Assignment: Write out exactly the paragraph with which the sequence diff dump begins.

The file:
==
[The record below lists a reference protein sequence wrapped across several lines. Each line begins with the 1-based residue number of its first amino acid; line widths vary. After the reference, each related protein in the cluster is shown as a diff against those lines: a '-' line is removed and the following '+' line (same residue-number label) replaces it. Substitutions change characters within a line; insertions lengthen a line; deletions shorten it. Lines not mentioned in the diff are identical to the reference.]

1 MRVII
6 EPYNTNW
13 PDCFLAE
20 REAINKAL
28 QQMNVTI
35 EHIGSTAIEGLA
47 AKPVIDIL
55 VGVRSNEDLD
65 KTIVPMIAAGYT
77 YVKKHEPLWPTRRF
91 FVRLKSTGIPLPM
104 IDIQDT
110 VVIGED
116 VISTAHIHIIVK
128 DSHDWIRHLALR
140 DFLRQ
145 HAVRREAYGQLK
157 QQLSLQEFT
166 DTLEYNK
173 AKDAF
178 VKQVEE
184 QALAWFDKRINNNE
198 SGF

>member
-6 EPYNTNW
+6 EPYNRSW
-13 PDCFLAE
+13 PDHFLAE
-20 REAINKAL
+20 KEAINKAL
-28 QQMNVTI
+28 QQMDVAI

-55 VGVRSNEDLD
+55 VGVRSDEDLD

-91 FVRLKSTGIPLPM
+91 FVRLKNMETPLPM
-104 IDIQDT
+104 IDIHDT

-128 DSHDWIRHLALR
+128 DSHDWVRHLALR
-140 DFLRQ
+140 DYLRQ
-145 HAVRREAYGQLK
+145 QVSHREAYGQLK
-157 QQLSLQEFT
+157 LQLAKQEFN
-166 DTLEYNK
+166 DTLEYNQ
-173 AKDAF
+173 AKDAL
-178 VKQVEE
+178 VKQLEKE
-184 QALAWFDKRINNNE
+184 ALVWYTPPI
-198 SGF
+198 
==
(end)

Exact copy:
[The record below lists a reference protein sequence wrapped across several lines. Each line begins with the 1-based residue number of its first amino acid; line widths vary. After the reference, each related protein in the cluster is shown as a diff against those lines: a '-' line is removed and the following '+' line (same residue-number label) replaces it. Substitutions change characters within a line; insertions lengthen a line; deletions shorten it. Lines not mentioned in the diff are identical to the reference.]